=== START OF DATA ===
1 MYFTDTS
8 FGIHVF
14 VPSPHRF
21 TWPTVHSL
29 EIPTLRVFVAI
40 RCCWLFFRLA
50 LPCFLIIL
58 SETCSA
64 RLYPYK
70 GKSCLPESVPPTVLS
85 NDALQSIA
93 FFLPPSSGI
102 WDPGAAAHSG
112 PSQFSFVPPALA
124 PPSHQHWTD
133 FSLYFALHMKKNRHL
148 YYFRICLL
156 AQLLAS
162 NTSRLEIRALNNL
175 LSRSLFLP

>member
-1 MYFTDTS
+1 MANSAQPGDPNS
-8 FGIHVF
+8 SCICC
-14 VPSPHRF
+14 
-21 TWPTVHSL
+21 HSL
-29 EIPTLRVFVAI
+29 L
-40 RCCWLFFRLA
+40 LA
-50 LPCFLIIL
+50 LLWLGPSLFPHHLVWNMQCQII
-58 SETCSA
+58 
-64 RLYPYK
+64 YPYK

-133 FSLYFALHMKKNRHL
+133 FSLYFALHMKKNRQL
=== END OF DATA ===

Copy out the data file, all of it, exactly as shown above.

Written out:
1 MYFTDTS
8 FGIHVF
14 VPSPHRF
21 TWPTVHSL
29 EIPTLRVFVAI
40 RCCWLFFRLA
50 LPCFLIIL
58 SETCSA
64 RLYPYK
70 GKSCLPESVPPTVLS
85 NDALQSIA
93 FFLPPSSGI
102 WDPGAAAHSG
112 PSQFSFVPPALA
124 PPSHQHWTD
133 FSLYFALHMKKNRHL
148 YYFRICLL
156 AQLLAS
162 NTSRLEIRALNNL
175 LSRSLFLP

>member
-1 MYFTDTS
+1 MANSAQPGDPNS
-8 FGIHVF
+8 SCICC
-14 VPSPHRF
+14 
-21 TWPTVHSL
+21 HSL
-29 EIPTLRVFVAI
+29 L
-40 RCCWLFFRLA
+40 LA
-50 LPCFLIIL
+50 LLWLGPSLFPHHLVWNMQCQII
-58 SETCSA
+58 
-64 RLYPYK
+64 YPYK

-133 FSLYFALHMKKNRHL
+133 FSLYFALHMKKNRQL